Hometown woman is one of Seattle’s most influential

  • Written by Deborah Stone
Courtesy Photo. Renee Erickson
Seattle Magazine recently released its list of the most influential people in Seattle for 2012.

Among the movers and shakers were such noted individuals as Seattle basketball arena investor Chris Hansen (Person of the Year), King County Prosecutor Dan Satterberg, Olympic boxer Queen Underwood, President and CEO of Pacific Science Center Bruce Seidl, Hal Griffith, co-owner of Pier 57 and the Seattle Great Wheel and Steve Singh, CEO of Concur Technologies.

Also recognized was chef and restaurateur extraordinaire Renee Erickson, who regards Woodinville as her hometown.

She spent her formative years here,attending Hollywood Hill Elementary, Leota Junior High and Woodinville High School.

“Woodinville was a great place to grow up,” comments Erickson, who now lives in Seattle. “It had a different feel to it back then because it was so sparsely developed. I remember the town area as being mostly a daffodil field with only a few stores. It’s changed a lot over the years to the point where I don’t recognize it anymore.”

Erickson describes herself as a good student who played soccer and softball at WHS, and whose passion was art.

She pursued her interest in college, eventually graduating from UW with a degree in fine arts.

It was during her university days that she first began working in the restaurant industry as a waitress at Boat Street Café.

“I hated it,” she says, “and so they moved me to the kitchen, which I discovered I really enjoyed.”

After graduation, Erickson spent much time roaming around Europe. She discovered that travel did wonderful things for her soul, as well as providing a window into so many different cultures.

“Europe also showed me that food matters,” explains Erickson. “It’s just not sustenance. It’s so much more and the process of selecting food, preparing and cooking it and eating it  —  each of these is an experience to savor and appreciate.”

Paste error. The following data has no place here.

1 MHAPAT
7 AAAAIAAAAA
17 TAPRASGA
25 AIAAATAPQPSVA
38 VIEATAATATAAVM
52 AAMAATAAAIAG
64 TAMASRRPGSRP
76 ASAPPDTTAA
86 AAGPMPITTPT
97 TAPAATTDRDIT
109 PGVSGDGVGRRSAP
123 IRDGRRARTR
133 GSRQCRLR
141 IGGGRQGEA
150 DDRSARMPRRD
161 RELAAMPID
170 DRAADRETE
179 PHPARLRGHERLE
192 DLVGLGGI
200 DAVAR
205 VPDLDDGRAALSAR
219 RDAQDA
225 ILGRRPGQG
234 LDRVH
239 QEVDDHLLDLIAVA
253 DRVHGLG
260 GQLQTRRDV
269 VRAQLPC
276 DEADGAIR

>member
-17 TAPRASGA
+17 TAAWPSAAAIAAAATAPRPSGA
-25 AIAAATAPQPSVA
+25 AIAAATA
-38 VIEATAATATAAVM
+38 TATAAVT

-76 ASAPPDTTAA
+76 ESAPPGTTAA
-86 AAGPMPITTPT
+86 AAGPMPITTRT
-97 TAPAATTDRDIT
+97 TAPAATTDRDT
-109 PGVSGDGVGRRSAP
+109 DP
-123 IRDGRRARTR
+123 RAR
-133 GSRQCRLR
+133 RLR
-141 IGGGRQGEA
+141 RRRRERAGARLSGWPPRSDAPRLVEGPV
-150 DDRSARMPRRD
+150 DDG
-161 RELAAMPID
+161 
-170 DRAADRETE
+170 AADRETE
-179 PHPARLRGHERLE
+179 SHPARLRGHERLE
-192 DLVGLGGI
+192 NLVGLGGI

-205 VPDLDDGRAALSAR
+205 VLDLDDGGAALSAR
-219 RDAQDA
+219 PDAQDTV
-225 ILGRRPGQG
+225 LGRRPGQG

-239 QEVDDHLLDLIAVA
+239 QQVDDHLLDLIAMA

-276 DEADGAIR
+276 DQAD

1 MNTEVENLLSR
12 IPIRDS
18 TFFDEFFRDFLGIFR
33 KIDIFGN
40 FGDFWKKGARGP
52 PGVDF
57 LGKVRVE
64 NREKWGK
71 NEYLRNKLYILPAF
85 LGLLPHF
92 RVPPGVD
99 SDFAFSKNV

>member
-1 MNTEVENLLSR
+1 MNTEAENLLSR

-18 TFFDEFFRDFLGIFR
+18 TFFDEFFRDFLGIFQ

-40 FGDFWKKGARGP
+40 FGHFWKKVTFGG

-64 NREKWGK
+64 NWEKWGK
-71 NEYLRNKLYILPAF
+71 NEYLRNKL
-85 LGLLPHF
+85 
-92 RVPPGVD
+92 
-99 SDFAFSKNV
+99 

Though she took a few cooking classes during her travels, the local woman considers herself to be a self-taught chef.

She learned by doing, by spending time in kitchens and by working with people she admired and respected.

At 25, she bought Boat Street Café from its original owner and previous boss, Susan Kaplan.

“I was pretty young,” admits Erickson, “and I wasn’t a particularly skilled chef, but I was determined and I was a quick learner.”

The lower Queen Anne establishment, which specializes in country or rustic French style cuisine, has garnered excellent reviews over the years and has a solid reputation in the Seattle restaurant scene.

In 2010, Erickson opened The Walrus and the Carpenter, an oyster bar in Ballard.

“I thought there was a need for a true oyster bar,” says Erickson. “It’s a very cozy, small space – a combination of a New England fish shack and a Parisian oyster bar. It’s done very well. The response has really been surprising.”

Recently, the local restaurateur added a third establishment to her portfolio — The Whale Wins, in Fremont.

“The food is French Normandy-inspired, but there’s definitely a British influence, too,” explains Erickson. “All of the food is cooked in a wood oven and the atmosphere is very cottage-like inside and very open.”

Owning and operating three restaurants is definitely more challenging than two and Erickson confesses it’s a bit of a juggling act that she’s trying to perfect.

But, she says her ability to be successful in handling everything is greatly dependent on her staff.

“I hire people who care about food like I do and that I personally want to be with,” she explains. “Getting good employees is a must — people who have the knowledge, who want to work hard, who believe in what I’m doing — that’s extremely important to me.”

As to the rewards for her efforts, Erickson points to being surrounded by a community of incredible people, eating great food, having a wonderful avenue for her creativity and giving her customers a complete dining experience they will remember.

“It’s not just about having good food,” she notes. “It’s the whole picture — a beautiful space, beautiful dishes, well-chosen wines, excellent service —  everything matters. And for me, it’s not about making lots of money or being the most influential. It’s about filling my life with beauty and sharing it with others.”

Up next for the famed chef and restaurateur, is the opening of Narwhal, a new food truck that Erickson says will be used primarily for catering special events.

“It’s going to be a traveling oyster bar,” she explains. “I’m hoping to get that going very soon. It was supposed to start operating much earlier, but then I opened The Whale Wins and had to put it on hold.”

She adds, “Life is very busy, but very full and satisfying for me. I’m very happy doing what I do.”

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